Following Boris Johnson’s announcement about a £12bn a year tax hike to cover Health and Social Care, experts’ attention has moved onto wealth taxes and they have been giving their opinions on what ‘could’ and ‘should’ happen.
This has put Inheritance Tax firmly in the spotlight with conflicting views on what the Chancellor’s next steps should be.
While the opposition and unions are urging the government to tax wealth, a leading economist has said Inheritance Tax should be scrapped altogether.
Julian Jessop from the free-market Institute of Economic Affairs said he wasn’t a fan of the tax because he couldn’t see why somebody should have to pay more tax because they had died.
He said: “People should be free to build up assets and pay tax on them as they are going along. The idea that you should pay a tax bill because you have died – I don’t really see any justification for that. My view is that it should be abolished.”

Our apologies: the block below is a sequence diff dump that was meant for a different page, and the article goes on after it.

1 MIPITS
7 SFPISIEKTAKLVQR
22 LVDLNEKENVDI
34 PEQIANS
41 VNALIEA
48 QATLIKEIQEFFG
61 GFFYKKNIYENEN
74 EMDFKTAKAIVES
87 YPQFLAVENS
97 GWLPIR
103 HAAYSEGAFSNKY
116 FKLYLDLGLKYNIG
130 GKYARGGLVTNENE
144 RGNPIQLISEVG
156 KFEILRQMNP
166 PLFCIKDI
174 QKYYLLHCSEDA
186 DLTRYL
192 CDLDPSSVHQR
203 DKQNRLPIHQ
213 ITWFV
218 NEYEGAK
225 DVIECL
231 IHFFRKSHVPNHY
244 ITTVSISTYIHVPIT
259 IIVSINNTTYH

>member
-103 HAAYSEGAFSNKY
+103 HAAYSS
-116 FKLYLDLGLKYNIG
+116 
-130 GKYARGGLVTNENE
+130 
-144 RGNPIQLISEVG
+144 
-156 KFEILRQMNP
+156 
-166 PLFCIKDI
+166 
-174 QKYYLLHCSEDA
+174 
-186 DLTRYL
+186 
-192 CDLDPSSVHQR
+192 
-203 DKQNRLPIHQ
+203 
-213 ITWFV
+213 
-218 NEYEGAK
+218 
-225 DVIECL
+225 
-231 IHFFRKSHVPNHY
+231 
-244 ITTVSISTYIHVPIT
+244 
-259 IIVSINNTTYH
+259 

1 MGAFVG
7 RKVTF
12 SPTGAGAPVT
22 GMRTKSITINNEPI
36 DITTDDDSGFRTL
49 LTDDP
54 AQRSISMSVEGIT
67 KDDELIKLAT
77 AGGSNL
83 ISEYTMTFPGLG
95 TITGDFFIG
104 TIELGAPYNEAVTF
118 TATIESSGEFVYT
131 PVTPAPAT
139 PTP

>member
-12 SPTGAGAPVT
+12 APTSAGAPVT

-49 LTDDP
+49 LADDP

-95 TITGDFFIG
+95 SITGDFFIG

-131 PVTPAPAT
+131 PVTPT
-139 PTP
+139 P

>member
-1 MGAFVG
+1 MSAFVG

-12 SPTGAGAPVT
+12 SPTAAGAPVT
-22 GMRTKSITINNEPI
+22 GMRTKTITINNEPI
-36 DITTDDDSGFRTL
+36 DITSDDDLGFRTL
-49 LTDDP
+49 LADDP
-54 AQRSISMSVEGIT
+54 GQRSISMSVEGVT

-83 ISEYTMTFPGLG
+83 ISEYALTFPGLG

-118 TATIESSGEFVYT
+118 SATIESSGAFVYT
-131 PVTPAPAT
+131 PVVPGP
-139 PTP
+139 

The opposite opinion came from Ed Smith who is head of asset allocation research at Rathbones, who said the level of IHT would have to be increased to make the numbers add up given that the retired population was growing faster than those in work. Because of this he said the chancellor wouldn’t be able to continue to rely on income tax.
He said: “The classic argument against inheritance taxes is that they haven’t raised much money in the past, but the amount of wealth that is about to be transferred over the coming decades is unprecedented in the post-WW2 era.”
Tower Street Finance’s Dicky Davies said: “We’re reading conflicting reports about what might happen with IHT daily, but what we do know is that while it exists in its current form, paying the bill is a problem that exists for many executors and personal representatives.
“We often refer to it as a chicken and egg situation – the probate process can’t complete until HMRC are paid, but people often can’t afford the bill until the probate process has completed and estate proceeds are distributed.
“Our IHT Loan has helped our partners offer this extra service to their clients, helping them to ‘unlock’ problem estates which are asset rich and cash poor. It also speeds up the whole process saving time and cost.”
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